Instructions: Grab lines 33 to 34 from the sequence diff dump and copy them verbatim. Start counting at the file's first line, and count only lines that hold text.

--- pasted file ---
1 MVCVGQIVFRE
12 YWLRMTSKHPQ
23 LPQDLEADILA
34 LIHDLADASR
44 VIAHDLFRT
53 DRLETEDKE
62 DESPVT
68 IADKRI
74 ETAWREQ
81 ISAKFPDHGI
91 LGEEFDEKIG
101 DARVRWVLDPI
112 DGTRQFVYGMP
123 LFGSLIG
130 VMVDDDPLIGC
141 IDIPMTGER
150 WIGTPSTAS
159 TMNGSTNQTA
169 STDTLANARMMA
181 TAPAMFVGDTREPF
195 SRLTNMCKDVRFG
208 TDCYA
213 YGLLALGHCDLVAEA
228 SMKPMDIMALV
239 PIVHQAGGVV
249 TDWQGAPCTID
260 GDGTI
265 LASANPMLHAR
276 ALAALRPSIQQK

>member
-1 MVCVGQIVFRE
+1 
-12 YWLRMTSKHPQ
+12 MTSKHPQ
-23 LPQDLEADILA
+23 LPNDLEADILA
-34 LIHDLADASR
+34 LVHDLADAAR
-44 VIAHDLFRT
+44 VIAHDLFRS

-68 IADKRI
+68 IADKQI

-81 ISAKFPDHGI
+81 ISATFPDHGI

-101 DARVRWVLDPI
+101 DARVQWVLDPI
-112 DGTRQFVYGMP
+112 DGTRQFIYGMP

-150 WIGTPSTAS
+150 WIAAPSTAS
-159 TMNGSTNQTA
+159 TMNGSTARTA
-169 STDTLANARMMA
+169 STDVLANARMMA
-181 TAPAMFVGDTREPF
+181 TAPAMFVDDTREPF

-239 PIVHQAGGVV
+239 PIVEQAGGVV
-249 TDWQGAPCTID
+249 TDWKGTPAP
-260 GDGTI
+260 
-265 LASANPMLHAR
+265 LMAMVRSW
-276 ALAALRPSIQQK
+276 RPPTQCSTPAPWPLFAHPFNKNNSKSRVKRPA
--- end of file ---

-12 YWLRMTSKHPQ
+12 MTSKHPQ